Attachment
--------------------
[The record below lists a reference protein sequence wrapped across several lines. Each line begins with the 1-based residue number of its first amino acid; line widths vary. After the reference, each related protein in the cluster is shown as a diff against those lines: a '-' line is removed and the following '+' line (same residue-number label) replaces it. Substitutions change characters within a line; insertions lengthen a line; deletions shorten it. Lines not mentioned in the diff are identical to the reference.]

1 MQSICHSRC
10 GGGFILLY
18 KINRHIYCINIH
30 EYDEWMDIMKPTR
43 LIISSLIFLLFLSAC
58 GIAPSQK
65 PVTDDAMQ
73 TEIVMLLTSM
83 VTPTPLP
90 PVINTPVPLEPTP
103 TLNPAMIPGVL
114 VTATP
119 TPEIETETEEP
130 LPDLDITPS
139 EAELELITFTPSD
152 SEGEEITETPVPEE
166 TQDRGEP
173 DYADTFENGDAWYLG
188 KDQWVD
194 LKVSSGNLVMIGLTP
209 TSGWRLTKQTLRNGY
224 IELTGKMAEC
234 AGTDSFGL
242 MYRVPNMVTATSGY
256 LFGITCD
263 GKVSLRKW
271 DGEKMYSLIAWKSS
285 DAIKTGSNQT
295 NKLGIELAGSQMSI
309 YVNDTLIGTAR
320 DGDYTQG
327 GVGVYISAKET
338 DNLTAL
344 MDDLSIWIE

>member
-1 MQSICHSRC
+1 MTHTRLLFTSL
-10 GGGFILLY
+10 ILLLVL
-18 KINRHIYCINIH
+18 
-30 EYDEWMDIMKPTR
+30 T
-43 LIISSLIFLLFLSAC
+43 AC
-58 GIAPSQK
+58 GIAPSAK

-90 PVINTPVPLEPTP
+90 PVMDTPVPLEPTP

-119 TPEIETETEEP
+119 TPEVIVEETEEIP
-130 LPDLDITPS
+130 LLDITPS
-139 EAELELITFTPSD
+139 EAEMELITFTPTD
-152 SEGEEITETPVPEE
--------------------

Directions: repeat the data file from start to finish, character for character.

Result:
[The record below lists a reference protein sequence wrapped across several lines. Each line begins with the 1-based residue number of its first amino acid; line widths vary. After the reference, each related protein in the cluster is shown as a diff against those lines: a '-' line is removed and the following '+' line (same residue-number label) replaces it. Substitutions change characters within a line; insertions lengthen a line; deletions shorten it. Lines not mentioned in the diff are identical to the reference.]

1 MQSICHSRC
10 GGGFILLY
18 KINRHIYCINIH
30 EYDEWMDIMKPTR
43 LIISSLIFLLFLSAC
58 GIAPSQK
65 PVTDDAMQ
73 TEIVMLLTSM
83 VTPTPLP
90 PVINTPVPLEPTP
103 TLNPAMIPGVL
114 VTATP
119 TPEIETETEEP
130 LPDLDITPS
139 EAELELITFTPSD
152 SEGEEITETPVPEE
166 TQDRGEP
173 DYADTFENGDAWYLG
188 KDQWVD
194 LKVSSGNLVMIGLTP
209 TSGWRLTKQTLRNGY
224 IELTGKMAEC
234 AGTDSFGL
242 MYRVPNMVTATSGY
256 LFGITCD
263 GKVSLRKW
271 DGEKMYSLIAWKSS
285 DAIKTGSNQT
295 NKLGIELAGSQMSI
309 YVNDTLIGTAR
320 DGDYTQG
327 GVGVYISAKET
338 DNLTAL
344 MDDLSIWIE

>member
-1 MQSICHSRC
+1 MTHTRLLFTSL
-10 GGGFILLY
+10 ILLLVL
-18 KINRHIYCINIH
+18 
-30 EYDEWMDIMKPTR
+30 T
-43 LIISSLIFLLFLSAC
+43 AC
-58 GIAPSQK
+58 GIAPSAK

-90 PVINTPVPLEPTP
+90 PVMDTPVPLEPTP

-119 TPEIETETEEP
+119 TPEVIVEETEEIP
-130 LPDLDITPS
+130 LLDITPS
-139 EAELELITFTPSD
+139 EAEMELITFTPTD
-152 SEGEEITETPVPEE